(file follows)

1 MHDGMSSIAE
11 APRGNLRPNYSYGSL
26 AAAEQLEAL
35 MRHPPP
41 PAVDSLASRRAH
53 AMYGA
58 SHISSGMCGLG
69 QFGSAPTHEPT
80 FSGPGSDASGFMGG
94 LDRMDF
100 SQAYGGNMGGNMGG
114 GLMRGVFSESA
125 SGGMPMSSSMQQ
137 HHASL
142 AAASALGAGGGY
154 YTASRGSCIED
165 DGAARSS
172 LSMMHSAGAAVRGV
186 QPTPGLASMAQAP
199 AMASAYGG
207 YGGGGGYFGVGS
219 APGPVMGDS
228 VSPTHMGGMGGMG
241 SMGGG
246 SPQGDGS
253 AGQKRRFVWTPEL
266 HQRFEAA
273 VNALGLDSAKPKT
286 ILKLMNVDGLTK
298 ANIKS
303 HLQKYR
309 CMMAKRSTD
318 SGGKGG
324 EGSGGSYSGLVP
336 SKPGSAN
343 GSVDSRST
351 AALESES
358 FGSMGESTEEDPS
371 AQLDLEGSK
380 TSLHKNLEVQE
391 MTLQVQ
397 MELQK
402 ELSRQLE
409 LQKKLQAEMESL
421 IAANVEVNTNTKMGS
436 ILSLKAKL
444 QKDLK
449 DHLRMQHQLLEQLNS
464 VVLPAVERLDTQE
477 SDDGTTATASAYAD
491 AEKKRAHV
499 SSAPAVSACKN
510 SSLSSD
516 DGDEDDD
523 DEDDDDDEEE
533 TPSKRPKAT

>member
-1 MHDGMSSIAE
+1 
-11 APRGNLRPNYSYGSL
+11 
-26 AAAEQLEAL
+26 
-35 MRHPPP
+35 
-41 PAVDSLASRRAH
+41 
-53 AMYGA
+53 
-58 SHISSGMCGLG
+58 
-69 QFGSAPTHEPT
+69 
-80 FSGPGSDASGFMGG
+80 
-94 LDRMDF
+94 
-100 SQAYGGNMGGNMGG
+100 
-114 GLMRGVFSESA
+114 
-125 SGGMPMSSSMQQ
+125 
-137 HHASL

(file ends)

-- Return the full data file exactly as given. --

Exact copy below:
1 MHDGMSSIAE
11 APRGNLRPNYSYGSL
26 AAAEQLEAL
35 MRHPPP
41 PAVDSLASRRAH
53 AMYGA
58 SHISSGMCGLG
69 QFGSAPTHEPT
80 FSGPGSDASGFMGG
94 LDRMDF
100 SQAYGGNMGGNMGG
114 GLMRGVFSESA
125 SGGMPMSSSMQQ
137 HHASL
142 AAASALGAGGGY
154 YTASRGSCIED
165 DGAARSS
172 LSMMHSAGAAVRGV
186 QPTPGLASMAQAP
199 AMASAYGG
207 YGGGGGYFGVGS
219 APGPVMGDS
228 VSPTHMGGMGGMG
241 SMGGG
246 SPQGDGS
253 AGQKRRFVWTPEL
266 HQRFEAA
273 VNALGLDSAKPKT
286 ILKLMNVDGLTK
298 ANIKS
303 HLQKYR
309 CMMAKRSTD
318 SGGKGG
324 EGSGGSYSGLVP
336 SKPGSAN
343 GSVDSRST
351 AALESES
358 FGSMGESTEEDPS
371 AQLDLEGSK
380 TSLHKNLEVQE
391 MTLQVQ
397 MELQK
402 ELSRQLE
409 LQKKLQAEMESL
421 IAANVEVNTNTKMGS
436 ILSLKAKL
444 QKDLK
449 DHLRMQHQLLEQLNS
464 VVLPAVERLDTQE
477 SDDGTTATASAYAD
491 AEKKRAHV
499 SSAPAVSACKN
510 SSLSSD
516 DGDEDDD
523 DEDDDDDEEE
533 TPSKRPKAT

>member
-1 MHDGMSSIAE
+1 
-11 APRGNLRPNYSYGSL
+11 
-26 AAAEQLEAL
+26 
-35 MRHPPP
+35 
-41 PAVDSLASRRAH
+41 
-53 AMYGA
+53 
-58 SHISSGMCGLG
+58 
-69 QFGSAPTHEPT
+69 
-80 FSGPGSDASGFMGG
+80 
-94 LDRMDF
+94 
-100 SQAYGGNMGGNMGG
+100 
-114 GLMRGVFSESA
+114 
-125 SGGMPMSSSMQQ
+125 
-137 HHASL